One of the most memorable scenes in the film adaptation of the novel Ivory and Merchant by EM Forster is a room with a View facing the incomparable Piazza Della Signoria in Florence, where Lucy and George, the main characters, fatally doomed to love, saw how a brawl ended in the tragic death of a young Italian.
The contrast between the Apollonian qualities of art that are possible to appreciate there, not only as the neighboring Uffizi Gallery or the harmonious beauty of the buildings but of the pagan sculptures that punctuate the square, including the Perseus of Benvenuto Cellini and copies of Donatello and Michelangelo, as well as the Dionysian impulse, disintegrator and chthonic that makes the scene witnessed by George, who comes to the fountain in the square to clean the blood that has fallen on some postcards that witness the beauty of the surroundings, is the key element that shows how both of them have experienced something “terrible” that somehow, should not only change their lives, but their passive perception of ancient beauty to which they had been taught to worship to the Renaissance, discovering in it, as in his own existence, that essential tension which is the breath of all that lives between creation and destruction, order and chaos, the Apollonian and Dionysian.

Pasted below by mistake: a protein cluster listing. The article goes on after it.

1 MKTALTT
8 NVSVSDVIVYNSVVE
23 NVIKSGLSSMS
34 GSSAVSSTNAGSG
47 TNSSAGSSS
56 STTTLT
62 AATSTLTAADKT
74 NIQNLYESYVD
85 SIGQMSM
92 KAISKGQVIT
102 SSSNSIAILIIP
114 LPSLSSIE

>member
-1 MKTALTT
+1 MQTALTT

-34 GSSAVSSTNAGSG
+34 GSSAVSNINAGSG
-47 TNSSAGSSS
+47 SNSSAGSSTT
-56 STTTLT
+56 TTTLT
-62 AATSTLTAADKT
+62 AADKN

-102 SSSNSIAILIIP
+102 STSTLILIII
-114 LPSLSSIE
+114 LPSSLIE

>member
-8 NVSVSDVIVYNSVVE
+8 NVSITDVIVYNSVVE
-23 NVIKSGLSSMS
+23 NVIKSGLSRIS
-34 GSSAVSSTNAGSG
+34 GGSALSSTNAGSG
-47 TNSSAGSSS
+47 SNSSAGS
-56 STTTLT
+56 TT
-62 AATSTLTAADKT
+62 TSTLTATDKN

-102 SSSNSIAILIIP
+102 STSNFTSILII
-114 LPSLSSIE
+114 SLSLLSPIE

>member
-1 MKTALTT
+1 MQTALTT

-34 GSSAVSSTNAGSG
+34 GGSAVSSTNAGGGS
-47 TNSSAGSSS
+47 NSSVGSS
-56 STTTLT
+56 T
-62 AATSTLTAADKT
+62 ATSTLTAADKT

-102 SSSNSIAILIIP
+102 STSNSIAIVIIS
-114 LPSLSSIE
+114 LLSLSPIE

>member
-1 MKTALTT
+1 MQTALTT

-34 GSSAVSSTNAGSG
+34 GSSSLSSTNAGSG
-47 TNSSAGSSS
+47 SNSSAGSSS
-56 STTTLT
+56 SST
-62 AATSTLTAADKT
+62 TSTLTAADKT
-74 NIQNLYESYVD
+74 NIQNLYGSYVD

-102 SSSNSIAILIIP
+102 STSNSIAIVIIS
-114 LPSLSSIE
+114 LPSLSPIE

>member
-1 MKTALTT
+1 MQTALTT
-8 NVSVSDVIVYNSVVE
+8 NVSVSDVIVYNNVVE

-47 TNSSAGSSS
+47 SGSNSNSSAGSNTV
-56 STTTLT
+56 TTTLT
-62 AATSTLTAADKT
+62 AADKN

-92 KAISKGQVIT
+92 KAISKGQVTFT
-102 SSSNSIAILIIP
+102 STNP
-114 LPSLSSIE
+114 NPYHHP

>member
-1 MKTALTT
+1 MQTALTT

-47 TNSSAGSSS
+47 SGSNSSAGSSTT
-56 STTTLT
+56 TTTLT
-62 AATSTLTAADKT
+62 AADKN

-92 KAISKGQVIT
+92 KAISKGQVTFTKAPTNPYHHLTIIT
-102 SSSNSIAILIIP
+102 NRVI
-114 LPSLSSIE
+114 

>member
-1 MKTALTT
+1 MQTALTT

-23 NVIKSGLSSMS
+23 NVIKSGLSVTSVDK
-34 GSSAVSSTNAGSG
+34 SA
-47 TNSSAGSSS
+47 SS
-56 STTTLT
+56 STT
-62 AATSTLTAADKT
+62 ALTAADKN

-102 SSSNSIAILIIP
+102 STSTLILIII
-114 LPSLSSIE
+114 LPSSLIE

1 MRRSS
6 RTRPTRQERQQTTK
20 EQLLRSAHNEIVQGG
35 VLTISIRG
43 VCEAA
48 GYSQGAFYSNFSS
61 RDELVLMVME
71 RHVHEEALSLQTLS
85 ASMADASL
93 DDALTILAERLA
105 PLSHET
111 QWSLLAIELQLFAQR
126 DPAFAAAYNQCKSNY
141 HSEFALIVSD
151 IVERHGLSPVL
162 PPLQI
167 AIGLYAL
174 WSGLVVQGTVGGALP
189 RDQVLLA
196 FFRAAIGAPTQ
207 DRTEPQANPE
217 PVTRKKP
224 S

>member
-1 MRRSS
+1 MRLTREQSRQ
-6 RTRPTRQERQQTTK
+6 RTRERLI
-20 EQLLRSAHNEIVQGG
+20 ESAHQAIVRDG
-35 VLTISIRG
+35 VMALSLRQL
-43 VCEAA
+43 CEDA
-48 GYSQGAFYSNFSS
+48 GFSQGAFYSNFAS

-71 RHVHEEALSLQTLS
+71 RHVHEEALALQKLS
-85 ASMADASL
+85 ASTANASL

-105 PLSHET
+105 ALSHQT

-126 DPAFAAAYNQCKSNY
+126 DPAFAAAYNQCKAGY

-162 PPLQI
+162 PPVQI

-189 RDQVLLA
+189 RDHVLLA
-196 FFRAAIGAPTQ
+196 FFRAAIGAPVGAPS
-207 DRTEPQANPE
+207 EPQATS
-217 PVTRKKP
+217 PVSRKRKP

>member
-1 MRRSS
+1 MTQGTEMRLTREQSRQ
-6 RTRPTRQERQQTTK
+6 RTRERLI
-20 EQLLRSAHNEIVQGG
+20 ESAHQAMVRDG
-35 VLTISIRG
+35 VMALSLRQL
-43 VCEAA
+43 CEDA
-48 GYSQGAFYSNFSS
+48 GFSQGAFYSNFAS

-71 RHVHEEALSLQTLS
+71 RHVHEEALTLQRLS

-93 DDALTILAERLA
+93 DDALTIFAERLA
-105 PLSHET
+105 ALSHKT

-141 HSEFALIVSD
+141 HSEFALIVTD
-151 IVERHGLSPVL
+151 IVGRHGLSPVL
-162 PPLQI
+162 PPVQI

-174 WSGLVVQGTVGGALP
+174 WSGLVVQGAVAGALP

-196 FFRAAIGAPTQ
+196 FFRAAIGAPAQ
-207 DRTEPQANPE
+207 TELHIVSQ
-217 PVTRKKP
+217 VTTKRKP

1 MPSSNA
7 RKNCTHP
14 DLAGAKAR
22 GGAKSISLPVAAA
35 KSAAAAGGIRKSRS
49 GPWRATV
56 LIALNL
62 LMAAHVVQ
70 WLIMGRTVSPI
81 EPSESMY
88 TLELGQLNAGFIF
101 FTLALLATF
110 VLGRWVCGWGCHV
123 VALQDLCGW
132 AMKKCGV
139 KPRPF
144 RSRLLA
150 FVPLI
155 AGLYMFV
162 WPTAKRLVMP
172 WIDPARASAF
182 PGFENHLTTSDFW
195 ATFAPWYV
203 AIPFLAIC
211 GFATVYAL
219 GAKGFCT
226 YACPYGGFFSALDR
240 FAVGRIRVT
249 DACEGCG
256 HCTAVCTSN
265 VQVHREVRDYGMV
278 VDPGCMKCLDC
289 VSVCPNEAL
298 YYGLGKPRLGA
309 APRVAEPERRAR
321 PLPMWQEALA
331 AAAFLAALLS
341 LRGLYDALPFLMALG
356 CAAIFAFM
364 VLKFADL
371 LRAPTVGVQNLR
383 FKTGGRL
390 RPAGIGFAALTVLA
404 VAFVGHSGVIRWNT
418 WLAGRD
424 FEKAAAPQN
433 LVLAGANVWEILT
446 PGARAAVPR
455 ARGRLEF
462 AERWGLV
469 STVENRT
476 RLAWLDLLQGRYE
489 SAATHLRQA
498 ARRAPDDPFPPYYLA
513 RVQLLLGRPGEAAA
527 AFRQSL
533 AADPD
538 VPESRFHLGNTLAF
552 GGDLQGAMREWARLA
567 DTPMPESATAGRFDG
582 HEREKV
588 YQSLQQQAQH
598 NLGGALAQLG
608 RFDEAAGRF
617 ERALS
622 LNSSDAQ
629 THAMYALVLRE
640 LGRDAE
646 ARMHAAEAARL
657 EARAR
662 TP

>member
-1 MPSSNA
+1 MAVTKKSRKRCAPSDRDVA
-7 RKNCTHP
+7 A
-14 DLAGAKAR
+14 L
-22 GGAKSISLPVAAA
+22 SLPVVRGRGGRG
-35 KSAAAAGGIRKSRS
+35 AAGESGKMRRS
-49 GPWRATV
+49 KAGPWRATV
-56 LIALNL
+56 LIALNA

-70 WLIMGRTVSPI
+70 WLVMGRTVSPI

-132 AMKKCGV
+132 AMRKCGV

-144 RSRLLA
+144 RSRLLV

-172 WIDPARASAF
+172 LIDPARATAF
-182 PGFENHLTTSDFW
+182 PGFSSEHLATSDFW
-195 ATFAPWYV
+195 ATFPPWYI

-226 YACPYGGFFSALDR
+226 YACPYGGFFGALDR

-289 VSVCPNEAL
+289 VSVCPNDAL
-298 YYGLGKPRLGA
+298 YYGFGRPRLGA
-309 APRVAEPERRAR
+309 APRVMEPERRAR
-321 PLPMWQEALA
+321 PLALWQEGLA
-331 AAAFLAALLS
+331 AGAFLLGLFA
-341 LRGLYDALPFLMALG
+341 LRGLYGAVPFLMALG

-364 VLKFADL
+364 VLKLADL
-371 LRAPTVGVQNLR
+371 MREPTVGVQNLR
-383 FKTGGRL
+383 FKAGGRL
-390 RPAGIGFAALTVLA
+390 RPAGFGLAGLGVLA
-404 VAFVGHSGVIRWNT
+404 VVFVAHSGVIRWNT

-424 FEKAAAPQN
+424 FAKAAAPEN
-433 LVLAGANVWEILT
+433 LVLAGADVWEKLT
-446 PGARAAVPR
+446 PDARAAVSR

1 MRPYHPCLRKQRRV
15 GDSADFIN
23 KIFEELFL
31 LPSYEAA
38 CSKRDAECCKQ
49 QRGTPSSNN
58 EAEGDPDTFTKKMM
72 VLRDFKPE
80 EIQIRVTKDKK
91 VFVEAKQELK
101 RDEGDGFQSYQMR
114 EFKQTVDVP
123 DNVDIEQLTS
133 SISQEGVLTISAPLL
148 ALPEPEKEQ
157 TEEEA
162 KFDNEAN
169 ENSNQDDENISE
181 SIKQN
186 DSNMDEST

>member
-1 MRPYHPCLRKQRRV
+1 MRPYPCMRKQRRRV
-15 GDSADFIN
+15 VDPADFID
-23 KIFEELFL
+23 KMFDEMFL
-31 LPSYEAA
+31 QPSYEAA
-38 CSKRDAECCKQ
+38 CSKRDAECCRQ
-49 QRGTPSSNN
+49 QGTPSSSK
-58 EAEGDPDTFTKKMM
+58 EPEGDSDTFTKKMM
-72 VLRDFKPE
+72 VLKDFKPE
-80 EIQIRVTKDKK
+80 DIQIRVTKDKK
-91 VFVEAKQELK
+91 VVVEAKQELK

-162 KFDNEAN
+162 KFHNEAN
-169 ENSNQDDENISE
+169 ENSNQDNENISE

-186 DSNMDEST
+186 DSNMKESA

While it is true that few places are ideal to that epiphany as the Piazza della Signoria, the fact remains, that though perhaps it is the most celebrated, is not the only memorable place in Florence. Of course it could hardly be in a city where there is Piazza del Duomo, site of three of the founding moments and milestones of the Renaissance and important moments in the history of Western art.
We refer of course to both the performance of the Ghiberti’s Gates of Paradise at the Baptistery of San Giovanni and the construction of the dome of Santa Maria del Fiore by Brunelleschi, but also that day in 1425 in which he announced the prospect installing a small device shaped optical wooden box on a stand facing the Baptistery transforming forever the history of painting and accelerating the development of techniques for imaging, since inevitably identified with a place in real space and never immortal and accordingly.
If Brunelleschi announced the prospect, Alberti, creator of the iconic and beautiful facade of Santa Maria Novella, was in charge of formalizing the system and Massachio the first painter to use it in the breathtaking fresco The Trinity can be admired in the same church, located in a square of the same name which competes with the above to be the most memorable of Florence.
More modest but charming, by virtue of its antiquity, the Renaissance palaces that surround it, the monumental Basilica and the craft market, is the Piazza di San Lorenzo. You´ll have trouble when choosing one of them to visit when renting apartments in Florence